Visual LISP, AutoLISP and General Customization

Visual LISP, AutoLISP and General Customization

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*jeffstamper
Message 1 of 6 (176 Views)

Converting string to integer

176 Views, 5 Replies
02-19-2000 08:18 AM
I am writing a LISP routine where I need to convert string data into an
integer. Unfortuanately I only know the commands for converting integers
and real numbers into string. Does anyone have any suggestions. Thanks.

Jeff Stamper
Orlando
*Kenewell, Phil
Message 2 of 6 (176 Views)

Re: Converting string to integer

02-19-2000 08:38 AM in reply to: *jeffstamper
Jeff,

Here you are:

-------------------------------
Given: INT, REAL, or ANG

1.) Integer to String:
(itoa INT)

2.) Real to String:
(rtos REAL [Units mode][Precision]) The extra paramters are optional.

3.) Angle (in radians) to String:
(angtos ANG [Units Mode])

Examples:

(setq a 1)
(itoa a)
"1"

(setq a 1.25)
(rtos a 2 4)
"1.2500"

(setq a pi)
(angtos a 0)
"180.0"

----------------------------------
Given STR

1.) String to Integer:
(atoi STR)

2.) String to Real (decimal only)
(atof STR)

3.) Formatted String to Real:
(distof STR)

Examples:

(setq a "1")
(atoi a)
1

(setq a "1.25")
(atof a)
1.25

(setq a "1 1/2")
(distof a)
1.5

----------------------------------

--
Phillip Kenewell
CAD Systems Technician
Air Gage Company
pkenewell@airgage.com
===================
> Not < a Member of the AutoDESK
Discussion Forum Moderator Program

jeffstamper wrote in message
news:88mfs7$fi62@adesknews2.autodesk.com...
> I am writing a LISP routine where I need to convert string data into an
> integer. Unfortuanately I only know the commands for converting integers
> and real numbers into string. Does anyone have any suggestions. Thanks.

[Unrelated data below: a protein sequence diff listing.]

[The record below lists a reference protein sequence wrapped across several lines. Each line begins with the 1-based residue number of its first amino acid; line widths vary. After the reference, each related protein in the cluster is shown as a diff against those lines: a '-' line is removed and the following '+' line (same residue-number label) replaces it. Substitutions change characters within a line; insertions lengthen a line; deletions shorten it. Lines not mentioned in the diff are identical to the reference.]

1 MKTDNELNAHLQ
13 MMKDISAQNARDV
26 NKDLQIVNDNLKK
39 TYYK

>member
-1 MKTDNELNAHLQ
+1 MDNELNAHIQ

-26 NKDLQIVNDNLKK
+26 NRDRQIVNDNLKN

*Wheat, Chuck
Message 3 of 6 (176 Views)

Re: Converting string to integer

02-19-2000 09:08 AM in reply to: *jeffstamper
You might also take a look at the read function. It is also capable of
receiving a string and returning an integer. But I'm not clear on when one
would choose this over atoi and I would tend to use atoi. I only mention
this for the sake of completeness .

--
~ ~ ~ ~ ~ ~ ~ ~
Chuck Wheat
cwheat233@yahoo.com
Denver, Colorado, USA
~ ~ ~ ~ ~ ~ ~ ~
*Nunez, Gaston
Message 4 of 6 (176 Views)

Re: Converting string to integer

02-19-2000 10:03 AM in reply to: *jeffstamper
Jeff:

(atoi "string")

-gnb

jeffstamper wrote:

> I am writing a LISP routine where I need to convert string data into an
> integer. Unfortuanately I only know the commands for converting integers
> and real numbers into string. Does anyone have any suggestions. Thanks.
>
> Jeff Stamper
> Orlando
*toddh
Message 5 of 6 (176 Views)

Re:

02-23-2000 07:57 AM in reply to: *jeffstamper
x-no-archive: yes
>You might also take a look at the read function. It is also capable of
>receiving a string and returning an integer. But I'm not clear on when one
>would choose this over atoi and I would tend to use atoi. I only mention
>this for the sake of completeness .
Never use the (read) function for converting a string to an integer
(or real). It was not intended for this purpose really, but mainly to
convert a string to a symbol or list.

(read "ABC") > ABC type='SYM
(atoi "ABC") > 0 type='INT

(read "12A") > 12A type='SYM
(atoi "12A") > 12 type='INT

(read "12") > 12 type='INT
(atoi "12") > 12 type='INT

(read "(12)") > (12) type='LIST
(atoi "(12)") > 0 type='INT

As you can see, the return type from (read) can vary. With (atoi), you
will always get an integer type returned. But there are more serious
problems to be had with (read).

(read "(12") > error: malformed list *Cancel*
Poof - your AutoLISP program just crashed. Only use (read) when you
are sure that a valid readable string is being passed. This function
is quite useful in incrementing symbols, reading expressions from
files, and building point lists. But there are better suited functions
to convert strings to numbers.

ToddH
Copyright(c) 1999
*Bell, R. Robert
Message 6 of 6 (176 Views)

Re:

02-23-2000 09:59 AM in reply to: *jeffstamper
Hey Todd, since it's 2000, and your copyrighted post (!) is dated 1999, does
that mean it's not a true copyright? How can you copyright such an
instructional post? Why?

--
R. Robert Bell, MCSE
Network Administrator (or, Modern-day Wizard)
(remove the "not." in my address for direct e-mail)
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